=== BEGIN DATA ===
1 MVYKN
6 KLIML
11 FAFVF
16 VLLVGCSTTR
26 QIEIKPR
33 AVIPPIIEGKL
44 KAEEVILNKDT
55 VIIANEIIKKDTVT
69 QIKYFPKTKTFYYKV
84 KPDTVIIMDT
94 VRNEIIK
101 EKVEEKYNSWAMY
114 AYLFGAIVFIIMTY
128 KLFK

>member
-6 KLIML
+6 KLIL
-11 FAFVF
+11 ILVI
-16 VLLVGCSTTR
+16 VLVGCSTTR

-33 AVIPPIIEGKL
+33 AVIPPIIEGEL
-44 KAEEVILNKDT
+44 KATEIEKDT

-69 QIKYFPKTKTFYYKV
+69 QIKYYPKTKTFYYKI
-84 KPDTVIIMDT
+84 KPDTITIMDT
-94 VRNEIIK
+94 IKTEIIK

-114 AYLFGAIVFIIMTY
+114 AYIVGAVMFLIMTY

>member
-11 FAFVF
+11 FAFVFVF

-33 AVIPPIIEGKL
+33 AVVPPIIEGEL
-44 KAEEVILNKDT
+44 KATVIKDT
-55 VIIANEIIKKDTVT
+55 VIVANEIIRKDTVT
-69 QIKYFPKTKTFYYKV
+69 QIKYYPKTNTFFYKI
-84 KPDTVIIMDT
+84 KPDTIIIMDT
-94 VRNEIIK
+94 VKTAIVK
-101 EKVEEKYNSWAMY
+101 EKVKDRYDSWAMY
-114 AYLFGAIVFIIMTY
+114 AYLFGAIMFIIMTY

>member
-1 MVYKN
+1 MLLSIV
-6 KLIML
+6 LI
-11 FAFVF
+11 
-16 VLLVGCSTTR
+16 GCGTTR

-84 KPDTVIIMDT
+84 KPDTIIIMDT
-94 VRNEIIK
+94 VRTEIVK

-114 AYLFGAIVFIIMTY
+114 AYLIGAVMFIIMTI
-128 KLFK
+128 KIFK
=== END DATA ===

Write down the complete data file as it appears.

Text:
1 MVYKN
6 KLIML
11 FAFVF
16 VLLVGCSTTR
26 QIEIKPR
33 AVIPPIIEGKL
44 KAEEVILNKDT
55 VIIANEIIKKDTVT
69 QIKYFPKTKTFYYKV
84 KPDTVIIMDT
94 VRNEIIK
101 EKVEEKYNSWAMY
114 AYLFGAIVFIIMTY
128 KLFK

>member
-6 KLIML
+6 KLIL
-11 FAFVF
+11 ILVI
-16 VLLVGCSTTR
+16 VLVGCSTTR

-33 AVIPPIIEGKL
+33 AVIPPIIEGEL
-44 KAEEVILNKDT
+44 KATEIEKDT

-69 QIKYFPKTKTFYYKV
+69 QIKYYPKTKTFYYKI
-84 KPDTVIIMDT
+84 KPDTITIMDT
-94 VRNEIIK
+94 IKTEIIK

-114 AYLFGAIVFIIMTY
+114 AYIVGAVMFLIMTY

>member
-11 FAFVF
+11 FAFVFVF

-33 AVIPPIIEGKL
+33 AVVPPIIEGEL
-44 KAEEVILNKDT
+44 KATVIKDT
-55 VIIANEIIKKDTVT
+55 VIVANEIIRKDTVT
-69 QIKYFPKTKTFYYKV
+69 QIKYYPKTNTFFYKI
-84 KPDTVIIMDT
+84 KPDTIIIMDT
-94 VRNEIIK
+94 VKTAIVK
-101 EKVEEKYNSWAMY
+101 EKVKDRYDSWAMY
-114 AYLFGAIVFIIMTY
+114 AYLFGAIMFIIMTY

>member
-1 MVYKN
+1 MLLSIV
-6 KLIML
+6 LI
-11 FAFVF
+11 
-16 VLLVGCSTTR
+16 GCGTTR

-84 KPDTVIIMDT
+84 KPDTIIIMDT
-94 VRNEIIK
+94 VRTEIVK

-114 AYLFGAIVFIIMTY
+114 AYLIGAVMFIIMTI
-128 KLFK
+128 KIFK